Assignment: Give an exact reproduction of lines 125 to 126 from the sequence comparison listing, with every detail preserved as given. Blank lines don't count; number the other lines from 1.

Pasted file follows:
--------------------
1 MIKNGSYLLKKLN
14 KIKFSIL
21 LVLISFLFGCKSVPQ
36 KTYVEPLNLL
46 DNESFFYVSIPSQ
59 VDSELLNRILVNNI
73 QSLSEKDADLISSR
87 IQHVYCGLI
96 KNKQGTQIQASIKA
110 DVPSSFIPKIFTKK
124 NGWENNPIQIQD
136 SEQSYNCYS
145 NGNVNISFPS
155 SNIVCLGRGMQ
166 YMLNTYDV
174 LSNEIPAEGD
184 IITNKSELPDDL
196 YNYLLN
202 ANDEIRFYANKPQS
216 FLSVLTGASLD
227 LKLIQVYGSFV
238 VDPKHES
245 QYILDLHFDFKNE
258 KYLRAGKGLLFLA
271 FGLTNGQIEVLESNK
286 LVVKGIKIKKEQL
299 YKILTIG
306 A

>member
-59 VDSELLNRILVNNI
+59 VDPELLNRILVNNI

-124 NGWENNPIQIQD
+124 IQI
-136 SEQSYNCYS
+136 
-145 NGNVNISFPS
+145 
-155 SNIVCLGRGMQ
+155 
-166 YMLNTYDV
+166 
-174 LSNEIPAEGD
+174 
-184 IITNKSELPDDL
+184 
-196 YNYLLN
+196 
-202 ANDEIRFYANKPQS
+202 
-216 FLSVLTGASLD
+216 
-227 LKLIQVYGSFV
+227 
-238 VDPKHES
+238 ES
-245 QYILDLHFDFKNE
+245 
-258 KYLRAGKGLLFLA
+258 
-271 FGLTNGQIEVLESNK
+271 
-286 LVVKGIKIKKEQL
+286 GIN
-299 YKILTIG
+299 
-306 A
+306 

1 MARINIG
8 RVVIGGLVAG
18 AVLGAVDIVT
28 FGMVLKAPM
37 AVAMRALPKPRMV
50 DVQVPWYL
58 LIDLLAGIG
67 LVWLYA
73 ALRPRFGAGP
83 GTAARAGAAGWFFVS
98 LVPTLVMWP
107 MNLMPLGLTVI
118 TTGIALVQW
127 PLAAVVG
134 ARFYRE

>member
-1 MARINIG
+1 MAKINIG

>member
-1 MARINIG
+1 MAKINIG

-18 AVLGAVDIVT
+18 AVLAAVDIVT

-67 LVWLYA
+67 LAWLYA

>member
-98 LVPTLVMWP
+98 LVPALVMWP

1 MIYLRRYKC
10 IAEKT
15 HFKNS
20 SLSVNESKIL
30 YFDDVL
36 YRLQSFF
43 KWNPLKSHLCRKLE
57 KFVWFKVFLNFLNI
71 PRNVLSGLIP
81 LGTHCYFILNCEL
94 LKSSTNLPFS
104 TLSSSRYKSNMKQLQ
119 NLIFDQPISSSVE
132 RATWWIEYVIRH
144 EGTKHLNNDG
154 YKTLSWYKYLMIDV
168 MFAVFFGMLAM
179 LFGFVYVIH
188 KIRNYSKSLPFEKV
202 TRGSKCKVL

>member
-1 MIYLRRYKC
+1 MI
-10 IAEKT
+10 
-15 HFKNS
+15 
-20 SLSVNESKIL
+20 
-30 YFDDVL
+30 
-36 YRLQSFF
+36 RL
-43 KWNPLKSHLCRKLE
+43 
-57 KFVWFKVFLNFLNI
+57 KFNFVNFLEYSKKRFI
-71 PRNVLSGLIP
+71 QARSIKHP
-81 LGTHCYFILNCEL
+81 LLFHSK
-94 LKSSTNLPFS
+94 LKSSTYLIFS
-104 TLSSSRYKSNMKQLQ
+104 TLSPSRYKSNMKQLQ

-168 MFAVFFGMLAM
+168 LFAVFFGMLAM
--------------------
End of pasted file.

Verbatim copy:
-30 YFDDVL
+30 